Rather than start from scratch for a project of this magnitude, Wall went to the well and recycled an idea previously passed on by Sir Charles Barkley.

“We’d come up with the idea of the Charles Barkley Super Bowl Party,” Wall remembers. “Why doesn’t Nike have a party and invite everybody? We went down to the set of the ‘Barkley Talk Show’ ad and are listening to him hold court off-camera. He was amazing, and that’s what we wanted the Super Bowl Party to be like.”

Prior to Chuck pivoting from playing to TV, few outside of NBA circles knew just how funny he was.

For Wall and his W+K comrades, it was apparent. Nike’s 1994 Super Bowl Party was to be his. All he had to do was agree.

“We’re nervous in there with Barkley and we start pitching him,” begins Wall. “He says, ‘Hold on a second,’ picks up his phone, and starts dialing a number. Charles looks right at us and goes, ‘Hey Mike, what’s up? I’ve got these two guys from Nike’s ad agency who are trying to pitch me these commercials you clearly won’t do because you’re retired.’

Not only was Barkley not a role model; he was not a fan. He gave a firm no regarding the Super Bowl party commercial concept.

It became a blessing in disguise, however, as Wall instead wrote the iconic “Johnny Kilroy” campaign centered around Jordan’s ‘staged’ retirement starring Steve Martin.

The clip ran during the ’94 Super Bowl, just weeks before MJ came back to basketball. Upper Deck even made a Johnny Kilroy basketball card that Wall still possesses.

Three years later, the passed-up puppet party concept would finally come together and come to life.

The Party After the Party

The big blowout for Super Bowl XXXI served as something of a going away party for Lil’ Penny.

While 1997 was climactic for Penny — it was his first NBA season without Shaquille O’Neal — as well as a big year for Nike, which would officially unveil Jordan Brand, the star-studded spot was followed up by only two more Lil’ Penny ads.

Famously, “Frozen Penny” parodied a slow-motion Michael Jordan commercial Wall also worked on. The lesser known “Scrabble” spot starred George Gervin, Wall’s childhood hero, offering product placement for Lil’ Penny Hardaway’s autobiography, Knee High and Livin’ Large.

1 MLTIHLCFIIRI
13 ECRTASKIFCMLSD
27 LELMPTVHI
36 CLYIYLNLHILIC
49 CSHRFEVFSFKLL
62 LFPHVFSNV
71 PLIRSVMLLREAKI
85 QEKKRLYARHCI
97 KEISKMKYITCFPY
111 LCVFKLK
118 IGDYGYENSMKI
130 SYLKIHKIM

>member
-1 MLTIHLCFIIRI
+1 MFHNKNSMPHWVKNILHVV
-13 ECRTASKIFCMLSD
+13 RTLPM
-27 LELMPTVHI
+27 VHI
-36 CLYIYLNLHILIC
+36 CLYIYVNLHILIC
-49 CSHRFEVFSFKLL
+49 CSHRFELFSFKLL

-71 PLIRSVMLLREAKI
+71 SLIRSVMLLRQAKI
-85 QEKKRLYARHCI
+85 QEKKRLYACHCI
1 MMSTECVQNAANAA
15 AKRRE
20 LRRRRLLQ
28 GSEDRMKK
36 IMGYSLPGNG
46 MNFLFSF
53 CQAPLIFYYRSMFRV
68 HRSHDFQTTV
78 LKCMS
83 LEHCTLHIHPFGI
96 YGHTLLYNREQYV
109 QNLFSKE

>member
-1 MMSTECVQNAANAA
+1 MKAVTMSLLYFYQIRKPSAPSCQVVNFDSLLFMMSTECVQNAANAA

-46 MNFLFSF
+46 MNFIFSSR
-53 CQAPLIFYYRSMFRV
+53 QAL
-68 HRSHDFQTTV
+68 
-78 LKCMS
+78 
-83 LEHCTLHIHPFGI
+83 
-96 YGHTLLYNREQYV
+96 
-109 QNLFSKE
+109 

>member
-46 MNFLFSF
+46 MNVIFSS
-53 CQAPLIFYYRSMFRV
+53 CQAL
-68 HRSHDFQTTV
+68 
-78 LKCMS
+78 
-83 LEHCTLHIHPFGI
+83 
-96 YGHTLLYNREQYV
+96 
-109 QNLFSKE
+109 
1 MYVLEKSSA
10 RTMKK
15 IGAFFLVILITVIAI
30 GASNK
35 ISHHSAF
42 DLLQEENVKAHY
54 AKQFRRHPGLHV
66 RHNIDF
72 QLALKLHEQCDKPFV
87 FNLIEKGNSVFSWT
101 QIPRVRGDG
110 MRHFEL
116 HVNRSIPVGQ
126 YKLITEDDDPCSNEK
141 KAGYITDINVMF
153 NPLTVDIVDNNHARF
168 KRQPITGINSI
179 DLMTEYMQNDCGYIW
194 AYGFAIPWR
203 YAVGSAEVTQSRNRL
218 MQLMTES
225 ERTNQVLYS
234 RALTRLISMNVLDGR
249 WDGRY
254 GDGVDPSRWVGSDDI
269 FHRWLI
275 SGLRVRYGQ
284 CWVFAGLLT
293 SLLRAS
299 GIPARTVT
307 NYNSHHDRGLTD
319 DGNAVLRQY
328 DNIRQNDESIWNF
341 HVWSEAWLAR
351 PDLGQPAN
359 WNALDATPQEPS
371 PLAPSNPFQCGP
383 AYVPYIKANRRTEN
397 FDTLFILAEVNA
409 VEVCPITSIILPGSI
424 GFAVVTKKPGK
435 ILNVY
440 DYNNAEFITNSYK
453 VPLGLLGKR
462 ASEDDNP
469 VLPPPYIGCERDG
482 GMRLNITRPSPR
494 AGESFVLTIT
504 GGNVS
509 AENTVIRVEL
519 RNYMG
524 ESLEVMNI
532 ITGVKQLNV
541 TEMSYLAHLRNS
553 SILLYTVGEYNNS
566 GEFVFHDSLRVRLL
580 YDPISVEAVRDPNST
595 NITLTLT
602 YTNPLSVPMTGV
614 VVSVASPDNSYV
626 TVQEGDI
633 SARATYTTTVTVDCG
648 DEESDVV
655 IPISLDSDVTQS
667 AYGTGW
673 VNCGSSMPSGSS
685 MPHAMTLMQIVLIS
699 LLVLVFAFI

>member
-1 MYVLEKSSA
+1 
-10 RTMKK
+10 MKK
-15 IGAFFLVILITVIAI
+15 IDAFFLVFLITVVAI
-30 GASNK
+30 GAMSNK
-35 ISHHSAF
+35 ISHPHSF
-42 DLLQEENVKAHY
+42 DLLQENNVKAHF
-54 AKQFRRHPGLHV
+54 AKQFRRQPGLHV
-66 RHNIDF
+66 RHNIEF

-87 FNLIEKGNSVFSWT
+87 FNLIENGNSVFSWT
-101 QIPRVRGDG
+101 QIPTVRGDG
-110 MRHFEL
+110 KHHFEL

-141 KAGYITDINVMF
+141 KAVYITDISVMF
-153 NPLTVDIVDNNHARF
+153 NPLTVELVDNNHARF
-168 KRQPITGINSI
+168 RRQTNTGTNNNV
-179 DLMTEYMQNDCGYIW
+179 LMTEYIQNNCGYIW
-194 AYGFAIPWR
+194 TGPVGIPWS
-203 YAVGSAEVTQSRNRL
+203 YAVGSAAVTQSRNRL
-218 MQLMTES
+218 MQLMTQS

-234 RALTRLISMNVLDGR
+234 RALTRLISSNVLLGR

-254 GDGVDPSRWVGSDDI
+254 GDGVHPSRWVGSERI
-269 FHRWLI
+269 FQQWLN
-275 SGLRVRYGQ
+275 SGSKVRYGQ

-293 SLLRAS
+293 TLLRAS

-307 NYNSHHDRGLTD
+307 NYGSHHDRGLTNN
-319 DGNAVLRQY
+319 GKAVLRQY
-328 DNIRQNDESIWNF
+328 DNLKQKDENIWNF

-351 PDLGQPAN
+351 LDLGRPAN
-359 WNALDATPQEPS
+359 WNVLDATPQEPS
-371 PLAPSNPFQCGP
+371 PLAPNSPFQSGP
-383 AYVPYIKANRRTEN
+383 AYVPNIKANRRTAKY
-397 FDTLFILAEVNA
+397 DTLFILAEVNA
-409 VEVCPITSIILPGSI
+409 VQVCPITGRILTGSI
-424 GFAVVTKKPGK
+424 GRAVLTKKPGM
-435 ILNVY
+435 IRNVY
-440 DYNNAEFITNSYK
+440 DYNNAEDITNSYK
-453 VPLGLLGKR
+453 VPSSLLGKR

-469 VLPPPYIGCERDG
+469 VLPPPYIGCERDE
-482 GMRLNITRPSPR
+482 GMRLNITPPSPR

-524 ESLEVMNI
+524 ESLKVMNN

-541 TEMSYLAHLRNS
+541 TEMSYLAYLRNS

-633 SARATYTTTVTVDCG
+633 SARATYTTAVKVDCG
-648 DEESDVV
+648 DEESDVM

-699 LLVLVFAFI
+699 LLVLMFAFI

Naturally, the memoir’s media tour was high profile as expected.

“Lil’ Penny got to be on Oprah twice,” chuckles Wall. “Oprah would ask him, ‘What was it about Tyra that drew you to her?” and Chris would say, ‘You know Oprah, I like a woman that can make a good lasagna.’ Oprah was so mad they threw the book up for two seconds and she never talked about it.”

After a run of amazing ads directed by the likes of Phil Morrison, Spike Lee, and Joe Pytka, Lil’ Penny returned to the shelf at Nike months after his height — but not without a fight.

Chris Rock and Spike Lee at Madison Square Garden, 2009 (James Devaney/WireImage)

Wall tried to save Lil’ Penny effectively by killing him. As legend has it, Wall wrote an ad in which Anfernee is having the game of his life. While celebrating, Lil’ Penny has a heart attack and is rushed to the hospital, with the season playing out as a sort of Brian’s Song-esque tribute.

“He was going to be boxing the grim reaper,” laughs Wall. “We were actually going to let him die. It was going to be the first time an ad character died. Nike hated it.”

Though the spots starring Lil’ Penny stopped, the careers of all continued.

’97 ’til Infinity

In 1997, Chris Rock hosted the MTV Video Music Awards and dropped his Grammy-winning album, Roll with the New. A quarter-century later, he resides as comedic royalty and can be seen sideline at a Knicks game or two.

On the court, Anfernee Hardaway battled injuries while still putting together an impressive 14-year career. Currently, Penny stars as the head coach at his alma mater, the Memphis Tigers, still sporting his namesake Nikes on the sideline.

Since his time at Wieden + Kennedy, Stacy Wall went on to start his own commercial production company, Imperial Woodpecker. You likely laughed at his Adidas ads starring Derrick Rose and Ken Jeong.

And Lil’ Penny does live on, knocking out the grim reaper with the formidable powers of nostalgia and apparel.

“This little dude put a lot of laughter into a lot of people’s lives,” said Hardaway. “Everywhere I go, people still talk to me about Lil’ Penny. Those commercials were the funniest commercials I had ever seen.” 

While one hopes that the campaign would come back one day in this era of non-stop cinematic reboots, the epic Super Bowl party speaks to just how far the shelved marionette made it.

“It’s a nice little statement piece of the ’90s,” Wall closes. “In a weird way.”